SECU’s October 11, 2022, annual meeting was a rare example of democratic cooperative governance.
Following the traditional annual meeting agenda, approval of minutes, the Chair’s report, election of directors, audit summary, and President/CEO Jim Hayes’ update, the Chair asked if there was any new business.
A member-owner presentation proposed two resolutions for the members to discuss and vote upon.
The first asked the Board to consult with staff and advisory board members to learn how the six changes he described would benefit the member-owners. The dialogues should be published for all members.
The second requested the board provide members with SECU’s Strategic Plan at least 90 days prior to the 2023 Annual Meeting.
The chair asked for comments. One volunteer advisory board member said he had heard nothing about the topics raised. A second member commented that he didn’t want the credit union “to become a Piedmont Airline,” (merged out of business). A current director spoke up supporting the second motion.
Both resolutions were approved by the approximately 1,000 members, with virtually no opposition.
The meeting was broadcast live on YouTube. Here are the timing of key events: 29:50 Chair report; 54: Foundation update; 1:05 CEO Hayes report; 1:21 Call for new business with two resolutions at 1:48 with open discussion and member vote.
Should credit unions care about SECU’s debate of its future?
SECU at $51 billion is America’s second-largest credit union. Its membership covers an estimated 25% of North Carolina’s population.
SECU’s success and size extend far beyond its members or its home state. It’s a model others study. It has an outsized influence in both state and national credit union organizations.
SECU’s leaders’ duties are more than managing a business. The credit union has a position of influence and power beyond its balance sheet. Its actions will be viewed by outsiders, the public, and competitors as an example of what a credit union is capable of becoming.
SECU’s reputation and widespread operating network means its choices are followed by many in the cooperative movement as an example of credit union competence.
Blaming the messenger
As events unfold, many observers will have opinions. Some, I believe, will reflect a capacity for missing the point. It will be framed as a conflict between a current and a former CEO as in the following LinkedIn comment:
“As I read this article, I was saddened that a CEO who has retired and handed off the reins goes public when the new leadership makes strategic moves, and the retired CEO disagrees. This willingness to fight the new leadership’s right to make strategic decisions is wrong on too many levels.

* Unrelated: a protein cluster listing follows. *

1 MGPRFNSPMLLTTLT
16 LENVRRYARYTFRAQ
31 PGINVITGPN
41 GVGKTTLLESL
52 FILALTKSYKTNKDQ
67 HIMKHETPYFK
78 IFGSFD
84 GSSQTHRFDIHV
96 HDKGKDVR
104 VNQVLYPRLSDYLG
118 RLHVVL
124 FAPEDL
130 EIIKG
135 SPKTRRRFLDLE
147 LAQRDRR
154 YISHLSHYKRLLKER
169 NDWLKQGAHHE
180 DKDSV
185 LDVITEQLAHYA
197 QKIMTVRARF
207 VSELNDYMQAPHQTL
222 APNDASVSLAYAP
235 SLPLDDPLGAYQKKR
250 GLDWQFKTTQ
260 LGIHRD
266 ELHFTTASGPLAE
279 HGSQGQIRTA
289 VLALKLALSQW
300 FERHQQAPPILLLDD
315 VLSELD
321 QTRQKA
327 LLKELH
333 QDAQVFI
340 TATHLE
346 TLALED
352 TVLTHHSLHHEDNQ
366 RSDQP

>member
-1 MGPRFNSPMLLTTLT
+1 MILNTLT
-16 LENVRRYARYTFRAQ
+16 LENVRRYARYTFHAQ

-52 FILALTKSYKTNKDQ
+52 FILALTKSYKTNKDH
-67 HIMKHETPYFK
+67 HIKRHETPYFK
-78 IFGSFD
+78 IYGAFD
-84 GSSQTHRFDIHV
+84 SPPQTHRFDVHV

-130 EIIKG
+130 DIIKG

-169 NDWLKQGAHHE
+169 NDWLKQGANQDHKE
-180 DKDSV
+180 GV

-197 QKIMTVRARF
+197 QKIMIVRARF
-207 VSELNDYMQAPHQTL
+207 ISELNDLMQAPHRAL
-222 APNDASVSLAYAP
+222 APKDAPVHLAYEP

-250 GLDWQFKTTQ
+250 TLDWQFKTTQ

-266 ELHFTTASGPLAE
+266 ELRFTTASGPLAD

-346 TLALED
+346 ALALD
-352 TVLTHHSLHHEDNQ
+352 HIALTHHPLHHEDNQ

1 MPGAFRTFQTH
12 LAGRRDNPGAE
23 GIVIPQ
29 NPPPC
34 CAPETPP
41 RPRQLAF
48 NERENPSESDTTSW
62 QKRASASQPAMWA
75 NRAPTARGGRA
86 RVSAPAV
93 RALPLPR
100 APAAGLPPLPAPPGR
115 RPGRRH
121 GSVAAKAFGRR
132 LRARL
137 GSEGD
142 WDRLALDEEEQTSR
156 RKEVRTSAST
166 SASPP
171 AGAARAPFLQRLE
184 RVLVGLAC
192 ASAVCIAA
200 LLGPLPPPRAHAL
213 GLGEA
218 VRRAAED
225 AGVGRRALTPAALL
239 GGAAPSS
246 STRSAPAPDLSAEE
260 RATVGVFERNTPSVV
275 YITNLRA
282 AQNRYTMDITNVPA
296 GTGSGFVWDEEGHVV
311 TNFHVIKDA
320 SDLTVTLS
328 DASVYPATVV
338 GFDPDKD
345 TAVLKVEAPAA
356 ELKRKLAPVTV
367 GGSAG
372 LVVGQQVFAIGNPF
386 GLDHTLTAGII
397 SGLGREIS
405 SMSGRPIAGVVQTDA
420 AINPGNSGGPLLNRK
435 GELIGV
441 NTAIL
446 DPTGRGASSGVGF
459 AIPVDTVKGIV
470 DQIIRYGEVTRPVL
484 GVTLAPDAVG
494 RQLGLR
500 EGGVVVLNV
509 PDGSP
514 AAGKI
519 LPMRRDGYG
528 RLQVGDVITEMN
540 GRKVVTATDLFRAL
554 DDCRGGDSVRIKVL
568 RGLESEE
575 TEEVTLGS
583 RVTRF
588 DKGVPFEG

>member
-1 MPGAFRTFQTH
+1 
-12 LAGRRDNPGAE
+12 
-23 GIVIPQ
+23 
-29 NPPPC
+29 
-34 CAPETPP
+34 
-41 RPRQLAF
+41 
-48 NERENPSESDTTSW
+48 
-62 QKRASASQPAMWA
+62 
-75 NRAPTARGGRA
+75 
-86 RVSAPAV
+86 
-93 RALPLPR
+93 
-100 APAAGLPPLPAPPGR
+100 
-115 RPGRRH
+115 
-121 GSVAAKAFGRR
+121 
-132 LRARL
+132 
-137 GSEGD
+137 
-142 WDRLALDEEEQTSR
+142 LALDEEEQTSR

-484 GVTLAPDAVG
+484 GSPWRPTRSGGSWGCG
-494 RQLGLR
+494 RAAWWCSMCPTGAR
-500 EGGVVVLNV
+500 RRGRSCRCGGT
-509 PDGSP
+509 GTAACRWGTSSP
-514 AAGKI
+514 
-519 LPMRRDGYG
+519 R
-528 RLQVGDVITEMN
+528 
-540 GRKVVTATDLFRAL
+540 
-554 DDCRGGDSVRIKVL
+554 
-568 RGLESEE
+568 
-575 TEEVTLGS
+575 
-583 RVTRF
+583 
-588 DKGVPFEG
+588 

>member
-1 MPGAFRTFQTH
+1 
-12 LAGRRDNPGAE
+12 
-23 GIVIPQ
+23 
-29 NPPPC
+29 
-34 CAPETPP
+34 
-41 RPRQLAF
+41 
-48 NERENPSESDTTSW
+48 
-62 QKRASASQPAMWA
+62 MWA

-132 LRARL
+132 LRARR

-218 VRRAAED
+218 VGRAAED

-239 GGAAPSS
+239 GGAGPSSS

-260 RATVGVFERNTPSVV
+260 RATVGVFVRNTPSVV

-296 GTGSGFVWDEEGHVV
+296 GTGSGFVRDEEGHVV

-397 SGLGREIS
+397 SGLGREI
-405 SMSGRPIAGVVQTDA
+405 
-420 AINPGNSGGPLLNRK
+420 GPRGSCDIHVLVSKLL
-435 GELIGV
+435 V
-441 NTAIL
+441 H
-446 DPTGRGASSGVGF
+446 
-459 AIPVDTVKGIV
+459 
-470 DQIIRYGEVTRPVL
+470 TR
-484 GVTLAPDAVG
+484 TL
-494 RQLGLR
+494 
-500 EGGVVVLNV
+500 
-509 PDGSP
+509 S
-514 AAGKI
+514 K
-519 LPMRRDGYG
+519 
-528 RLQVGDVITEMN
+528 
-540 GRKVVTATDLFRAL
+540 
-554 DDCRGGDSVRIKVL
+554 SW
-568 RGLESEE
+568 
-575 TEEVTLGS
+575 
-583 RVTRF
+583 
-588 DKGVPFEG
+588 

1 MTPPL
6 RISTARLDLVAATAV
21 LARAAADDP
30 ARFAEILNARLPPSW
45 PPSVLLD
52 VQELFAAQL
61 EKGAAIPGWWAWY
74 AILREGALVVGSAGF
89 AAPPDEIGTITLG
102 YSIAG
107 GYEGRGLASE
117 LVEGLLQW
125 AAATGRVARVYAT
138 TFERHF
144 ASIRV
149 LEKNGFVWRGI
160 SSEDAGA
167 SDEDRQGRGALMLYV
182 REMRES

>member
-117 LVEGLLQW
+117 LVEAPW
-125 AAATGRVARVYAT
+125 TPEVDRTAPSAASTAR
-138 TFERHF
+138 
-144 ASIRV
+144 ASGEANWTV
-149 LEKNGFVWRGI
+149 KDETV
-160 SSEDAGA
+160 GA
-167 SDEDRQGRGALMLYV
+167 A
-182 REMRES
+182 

This happened recently at SECU when Jim Blaine disrupted the annual meeting with a lengthy letter he read in totality because he was against the strategic direction the new leadership was taking the credit union. CEOs need to realize that when they step away, it is now someone else’s turn to lead forward. #ceo #leadership #retired”
This is a position with which many CEOs would sympathize. It absolves commenters from examining the issues raised. But I believe this position is far too shallow. Here’s why.
Very few member-owners would be capable of preparing the in-depth analysis of this presentation. But this was not a solo effort. In his opening, Blaine comments there had been widespread concern from both employees and members about SECU’s apparent changes of direction and culture.
When individuals working in or interacting with an organization believe it to be going “off course” counsel will be sought from former leaders. In the corporate world, this approach is shown by examples such as Disney, Starbucks, and Apple where there were callouts to prior leaders.
When credit union members and employees are deeply concerned about an event such as the mergers of Cornerstone FCU in Carlisle PA or Vermont State Employees, they reach out to former leaders. What do you think? Will you help?
Former leaders are not one-person shows. They understand the politics of leadership. Any public role is carefully considered.
They become the messenger and therefore the face of larger issues. Their previous roles give credibility to the concerns whereas an individual employee, member, director, vendor, or credit union collaborator would not have the standing to raise.
Raising questions about a strategic pivot in a “courteous and respectful manner” at the owners’ annual meeting is a vital process for cooperative governance.
An example of coop democracy
This required annual meeting is a critical process for democratic cooperative governance. It is the opportunity for the board (chair) and CEO to inform members where the credit union is heading, the reasons for change, and how it will affect them.
After outlining six new policy or business initiatives, Blaine closed with two summary questions: Who are we? Where are you leading us? Those are questions every CEO and board should be willing to answer for their member-owners.